Vandal who slashed $3 million artwork is painting owner’s own SON

Cops hunting man who slashed $3million rare artwork at Aspen gallery reveal the prime suspect is the painting owner’s SON

  • Nicholas Morley, 40, flew from his home in London, England, to Denver under an assumed name on May 1, and visited Opera Gallery, Aspen, police say
  • Footage shows a man in sunglasses entering the gallery and slashing the $2.95 million Christopher Wool painting twice
  • Artwork belonged to Harold Morley, 74, of Barbados, through a trust called Fallowfield Ltd
  • Investigators were able to tie it to son Nicholas, who was also convicted 10 years ago of crashing into and killing an elderly couple during the Gumball 3000 Rally
  • Authorities are deciding whether to pursue extradition for Morley, who denies slashing the picture

The vandal who slashed a $3 million piece of art at an Aspen gallery has been revealed to be painting owner’s own son, the police say.

Nicholas Morley, 40, allegedly flew from his home in London, England, to Denver under an assumed name on May 1, 2017. 

The next day, he allegedly entered Opera Gallery, at the base of Aspen Mountain, at around 4.16 p.m, wearing sunglasses and a cap, and slashed the artwork before fleeing, authorities say. Two days later, he drove to the airport and flew back to the UK.

This is the moment a suspect, named by police as Nicholas Morley, slashed a $3 million piece of art at an Aspen gallery

Surveillance footage from the gallery shows a man in black jeans, a black jacket, a hat, sunglasses and a full beard, entering the building and propping the door open.

Within a few seconds, he rushed over to the Christopher Wool painting and cut it twice. A gallery employee appears but the slasher rushed for the door, grabbing the prop on the way out.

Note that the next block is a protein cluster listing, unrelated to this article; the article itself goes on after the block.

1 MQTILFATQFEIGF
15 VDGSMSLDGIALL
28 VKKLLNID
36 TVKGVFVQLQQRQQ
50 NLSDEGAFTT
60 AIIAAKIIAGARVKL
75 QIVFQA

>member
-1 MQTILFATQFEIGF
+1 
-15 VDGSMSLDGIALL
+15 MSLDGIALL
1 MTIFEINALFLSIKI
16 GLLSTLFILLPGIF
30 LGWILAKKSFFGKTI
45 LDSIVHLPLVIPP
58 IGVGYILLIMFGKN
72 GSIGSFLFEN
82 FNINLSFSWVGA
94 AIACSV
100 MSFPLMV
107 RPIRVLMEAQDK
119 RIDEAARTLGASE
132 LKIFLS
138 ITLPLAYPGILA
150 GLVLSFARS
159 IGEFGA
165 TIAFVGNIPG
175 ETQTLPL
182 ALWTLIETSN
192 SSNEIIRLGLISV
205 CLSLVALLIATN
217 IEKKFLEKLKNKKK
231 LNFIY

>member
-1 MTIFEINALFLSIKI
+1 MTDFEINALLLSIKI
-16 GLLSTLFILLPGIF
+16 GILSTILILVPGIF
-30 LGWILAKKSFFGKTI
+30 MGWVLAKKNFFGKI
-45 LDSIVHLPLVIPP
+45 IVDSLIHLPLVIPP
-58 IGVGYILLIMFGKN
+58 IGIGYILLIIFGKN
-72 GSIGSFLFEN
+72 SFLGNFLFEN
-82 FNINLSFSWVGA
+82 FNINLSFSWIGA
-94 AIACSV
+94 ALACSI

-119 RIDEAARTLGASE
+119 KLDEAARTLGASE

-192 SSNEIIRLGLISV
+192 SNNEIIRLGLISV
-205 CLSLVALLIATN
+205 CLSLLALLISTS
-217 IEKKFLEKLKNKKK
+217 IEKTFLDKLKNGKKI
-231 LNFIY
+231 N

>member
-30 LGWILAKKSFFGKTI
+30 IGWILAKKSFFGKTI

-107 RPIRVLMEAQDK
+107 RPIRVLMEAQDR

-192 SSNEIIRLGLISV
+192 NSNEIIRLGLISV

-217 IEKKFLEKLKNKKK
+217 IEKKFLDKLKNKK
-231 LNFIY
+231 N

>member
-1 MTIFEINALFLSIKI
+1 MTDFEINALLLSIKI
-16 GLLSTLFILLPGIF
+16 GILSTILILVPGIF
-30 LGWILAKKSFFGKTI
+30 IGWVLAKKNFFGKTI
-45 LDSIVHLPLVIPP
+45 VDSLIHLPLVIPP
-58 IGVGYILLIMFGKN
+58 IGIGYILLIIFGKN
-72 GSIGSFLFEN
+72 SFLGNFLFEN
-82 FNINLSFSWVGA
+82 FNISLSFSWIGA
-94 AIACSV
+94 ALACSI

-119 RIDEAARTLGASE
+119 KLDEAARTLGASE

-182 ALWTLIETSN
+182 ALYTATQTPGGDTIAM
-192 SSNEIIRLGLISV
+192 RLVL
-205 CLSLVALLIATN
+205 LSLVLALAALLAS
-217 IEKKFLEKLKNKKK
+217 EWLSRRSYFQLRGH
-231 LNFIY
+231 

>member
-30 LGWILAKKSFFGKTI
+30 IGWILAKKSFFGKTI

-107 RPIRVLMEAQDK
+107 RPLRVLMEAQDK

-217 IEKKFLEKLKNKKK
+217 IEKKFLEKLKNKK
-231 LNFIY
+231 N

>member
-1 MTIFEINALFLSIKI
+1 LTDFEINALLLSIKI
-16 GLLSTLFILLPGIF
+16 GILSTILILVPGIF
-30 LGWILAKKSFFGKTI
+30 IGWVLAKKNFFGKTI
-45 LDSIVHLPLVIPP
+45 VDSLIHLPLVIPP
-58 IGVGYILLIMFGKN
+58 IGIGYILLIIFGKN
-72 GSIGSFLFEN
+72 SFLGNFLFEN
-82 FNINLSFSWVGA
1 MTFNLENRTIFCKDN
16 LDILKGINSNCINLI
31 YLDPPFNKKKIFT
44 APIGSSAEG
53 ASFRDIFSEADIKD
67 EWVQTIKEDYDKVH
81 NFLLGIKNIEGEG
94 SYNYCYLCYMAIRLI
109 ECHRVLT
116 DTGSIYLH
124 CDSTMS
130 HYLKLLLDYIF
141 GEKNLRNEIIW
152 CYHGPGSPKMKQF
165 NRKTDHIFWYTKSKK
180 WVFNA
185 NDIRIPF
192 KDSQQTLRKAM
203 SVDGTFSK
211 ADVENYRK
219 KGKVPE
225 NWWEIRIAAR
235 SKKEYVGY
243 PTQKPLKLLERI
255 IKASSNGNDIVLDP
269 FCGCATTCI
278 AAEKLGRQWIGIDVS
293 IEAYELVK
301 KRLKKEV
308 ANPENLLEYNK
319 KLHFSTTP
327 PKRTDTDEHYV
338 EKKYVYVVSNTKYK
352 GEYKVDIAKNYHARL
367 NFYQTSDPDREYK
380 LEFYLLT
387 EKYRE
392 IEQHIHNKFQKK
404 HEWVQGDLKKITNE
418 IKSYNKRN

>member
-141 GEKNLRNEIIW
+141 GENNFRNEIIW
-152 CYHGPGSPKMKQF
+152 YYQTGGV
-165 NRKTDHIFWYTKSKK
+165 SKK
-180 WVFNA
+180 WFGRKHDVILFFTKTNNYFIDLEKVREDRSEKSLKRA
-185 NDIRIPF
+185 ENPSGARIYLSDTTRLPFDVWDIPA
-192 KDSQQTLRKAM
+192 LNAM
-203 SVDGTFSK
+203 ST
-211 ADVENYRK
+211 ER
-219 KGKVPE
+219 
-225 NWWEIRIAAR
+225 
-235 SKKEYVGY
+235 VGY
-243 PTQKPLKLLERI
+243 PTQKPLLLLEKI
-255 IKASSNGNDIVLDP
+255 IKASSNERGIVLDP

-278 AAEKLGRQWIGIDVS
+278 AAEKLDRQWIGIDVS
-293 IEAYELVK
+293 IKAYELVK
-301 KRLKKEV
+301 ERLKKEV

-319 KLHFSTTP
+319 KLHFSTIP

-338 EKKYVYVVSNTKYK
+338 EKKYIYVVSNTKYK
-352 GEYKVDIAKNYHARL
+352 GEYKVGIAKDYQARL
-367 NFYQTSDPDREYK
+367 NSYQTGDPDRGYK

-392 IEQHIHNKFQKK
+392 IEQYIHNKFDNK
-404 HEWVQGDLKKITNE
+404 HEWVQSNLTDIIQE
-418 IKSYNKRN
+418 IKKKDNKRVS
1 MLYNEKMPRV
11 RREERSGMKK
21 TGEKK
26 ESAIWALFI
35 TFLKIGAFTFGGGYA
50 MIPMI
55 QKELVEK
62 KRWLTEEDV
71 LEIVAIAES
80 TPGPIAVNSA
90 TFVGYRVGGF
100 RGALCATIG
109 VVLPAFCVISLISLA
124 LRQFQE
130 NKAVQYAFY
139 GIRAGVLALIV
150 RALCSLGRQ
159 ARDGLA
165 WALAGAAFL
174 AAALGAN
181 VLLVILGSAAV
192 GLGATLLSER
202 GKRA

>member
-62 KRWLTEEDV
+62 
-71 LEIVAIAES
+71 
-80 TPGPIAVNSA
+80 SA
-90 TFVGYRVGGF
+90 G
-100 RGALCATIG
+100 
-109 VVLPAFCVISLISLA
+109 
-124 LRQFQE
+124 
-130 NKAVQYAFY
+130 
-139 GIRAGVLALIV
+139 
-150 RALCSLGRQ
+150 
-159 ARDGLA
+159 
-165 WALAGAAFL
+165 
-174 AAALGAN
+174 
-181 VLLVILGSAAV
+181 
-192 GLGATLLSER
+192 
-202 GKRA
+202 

The work belonged to Harold Morley, 74, of Barbados, through a trust called Fallowfield Ltd, the Aspen Times reports.

Untitled 2004 was the sole item being sold on consignment at the time, listed for sale at $2.95 million. 


The work belonged to Harold Morley, 74, (left) of Barbados, through a trust called Fallowfield Ltd. His son Nicholas (right) is accused of slashing the picture

Investigators were able to tie his son, who was also convicted 10 years ago of crashing into and killing an elderly couple in the Gumball 3000 Rally car race in Macedonia, to the vandalism.

Nicholas Morley was charged, in his absence, with felony criminal mischief on Wednesday, for damage worth between $1,000 and $5,000 because it cost less than $2,500 to repair the multi million dollar painting.

‘He is the person charged with directly damaging this painting,’ Aspen prosecutor Don Nottingham said Wednesday night.

Authorities are deciding whether to pursue extradition for Morley, who denies slashing the picture.

Surveillance footage from the gallery shows a man in black jeans, a black jacket, a hat, sunglasses and a full beard, entering the building and propping the door open

Within a few seconds, he rushed over to the Christopher Wool painting and cutting it twice. A gallery employee appears but the slasher rushed for the door

A similar piece of work by celebrated American artist Christopher Wool 

His father Harold appears to have tried to downplay the damage to his painting, saying the damage could be ‘easily restored’ and saying he had no plans to file an insurance claim.

‘It was only a minor incident,’ he said, according to the affidavit.

‘In the same vein the police investigation should be calmed down and they be quickly informed that Fallowfield are very relaxed about the whole affair since Wool is an appreciating asset and the repairs will be all but invisible,’ he added. 

In a letter to Opera Gallery, he requested that staff ‘play the whole affair down as over enthusiastic reporting,’ the affidavit states.

‘We could even put it up for sale now for $3.5m on the basis it is ‘famous,” Harold Morley wrote, according to the affidavit. ‘Since we are not making an insurance claim there is no reason why the recollection of the incident should not be eliminated as quickly as possible from staff and public.’

 

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